PROS

  • User friendly - Flow & temperature tend to be manipulated with the press of a button.
  • Temperature choices could be pre-set for various users.
  • Wireless controls allow showers to be turned on without leaning over baths etc.
  • Can be fitted rapidly because of the remote siting of the processor box e.g. in loft.
  • Can sometimes be quickly retrofitted as supply pipes are not hidden within the wall behind the shower.
  • Can be used with virtually any home plumbing system.
  • Gravity fed compatible styles come with a pump to raise flow rate (This is an excellent alternative to fitting a shower pump.)
  • Eco settings can help minimize water usage by reduction of the flow rate.
  • Well suited for older individuals with arthritis who might have trouble twisting manual valves.

CONS

  • High-priced systems - count on paying above £400 as well as the cost of fitting.
  • Cables are necessary (on non-wireless products) to hook up the control to the processor box.
  • Electrical installation is needed.
  • Handling faults will be past the remit of many professionals as a result of electrical circuitry involved so make sure you get a model which has a long service contract period.
  • Wireless models can be afflicted by wireless interference.

NOTICE

All of the electrical work in bathrooms should be performed by a experienced electrician, who is able to self-certify the work performed by means of their trade body e.g. NICEIC.

 

VERDICT

  • Very costly with very little actual advantages and several electronic components to stop working!
  • Can sometimes be a bit ‘plastic-y.’
  • May get improved value by having a similarly priced thermostatic valve in my opinion.
  • Observed several experiences of units being temperamental through reports made by other professionals.
  • Maybe a more financially sensible possibility when compared with installing a shower and a separate pump.
  • I'd select an Aqualisa Quartz or Grohetherm Wireless if I could afford it.

Shower pumps

Shower Pump

Shower pumps could be used to boost water flow for the shower (or wholehouse) in gravity fed systems (those with a vented hot water cylinder) which gives a greater showering experience.

 

They cannot be utilised along with high pressure systems such as combi boilers or unvented cylinders.

 

When installing a pump it is important to note that you may need to increase the dimensions of the cold water tank inside the loft since it will empty much faster whenever the pump is being used. 50 gallons is enough for a single shower application.

 

They're typically sited in your airing cupboard adjacent to the hot water cylinder.

 

Many types of pumps are available depending upon the particular application.

Pumps are rated in bar which is the measure of pressure. The larger the bar rating, the greater the pressure.

 

NOTICE

A power connection is essential and all the electrical jobs in bathrooms should be done by a knowledgeable electrician, who is able to self-certify their job performed by means of their trade body e.g. NICEIC.

Electrical connections

 

The electrical connections to an electric shower are covered by a number of laws:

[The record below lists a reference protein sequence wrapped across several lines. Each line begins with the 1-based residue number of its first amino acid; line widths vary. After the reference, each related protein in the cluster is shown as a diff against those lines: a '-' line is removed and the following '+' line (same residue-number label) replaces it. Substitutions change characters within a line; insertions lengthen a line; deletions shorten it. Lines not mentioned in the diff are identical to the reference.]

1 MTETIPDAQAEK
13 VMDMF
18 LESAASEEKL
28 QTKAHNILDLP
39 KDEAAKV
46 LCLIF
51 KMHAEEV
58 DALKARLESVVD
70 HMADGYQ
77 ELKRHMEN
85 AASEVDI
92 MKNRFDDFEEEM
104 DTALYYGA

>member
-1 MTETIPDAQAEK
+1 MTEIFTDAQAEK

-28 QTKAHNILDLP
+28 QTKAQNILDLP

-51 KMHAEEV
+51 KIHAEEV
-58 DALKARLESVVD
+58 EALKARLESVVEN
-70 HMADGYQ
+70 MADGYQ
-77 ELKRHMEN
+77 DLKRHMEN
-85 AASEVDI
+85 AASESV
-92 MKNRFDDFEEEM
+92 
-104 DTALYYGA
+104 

An electric shower must be installed on a unique circuit instead of spurred through the other connections or equipment.

 

If putting in an electric shower in which there wasn't one there previously, an electrician will need to run a new supply from the fusebox to the bathroom - this could cause disruptions by means of lifting floorboards and following cables into walls that could then need replastering & redecorating.

 

Make sure that your consumer unit is capable of supplying the current required - will need to be rated above 60 amps.

 

An RCD (residual current device) needs to be installed as, either an element of your current consumer unit, or independently, interrupting the circuit for the shower. If you have a recently upgraded fusebox, then you definitely should be able to use this, otherwise it could be worth installing a new consumer unit.

 

The link to the consumer unit must be by means of a MCB (miniature circuit breaker). Fuse, switch and cable ratings are additionally important and a 10mm cable can be used for most installations. This will make updating your shower much simpler down the road.

 

Different ratings of electric showers require minimum cabling sizes supplying them.


 

Replacing an existing unit vs cable size

Showers anywhere up to 7kw may carry a 6mm cable given that the shower unit is within 18 metres of the consumer unit. Fuses and switches should be rated at 32 amps.

 

Showers up to 8.5kw may carry a 6mm cable as long as the shower unit is inside 18 meters of the consumer unit. Fuses and switches must be rated at 40 amps.

 

Showers to as much as 9.5kw carry a 10mm cable to units within 35 metres from the consumer unit. Fuses and switches should be rated 45 amps.

 

Showers to as much as 12.5kw should carry a 10mm cable to units within 35 metres of the consumer unit.  Fuses and switches require a rating of 50 amps.

 

In every case, the circuit of the interrupted by using a double pole pull cord switch that has a neon on/off indicator and a mechanical indicator should the neon fail.

 

It is important, in every case, that the shower supply pipes are individually cross bonded to ground.

Advertisement
Advertisement

Comments

Add a new comment - No HTML
You must be logged in and verified to post a comment. Please log in or sign up to comment.

Explore InfoBarrel

Auto Business & Money Entertainment Environment Health History Home & Garden InfoBarrel University Lifestyle Sports Technology Travel & Places
© Copyright 2008 - 2016 by Hinzie Media Inc. Terms of Service Privacy Policy XML Sitemap

Follow IB Home & Garden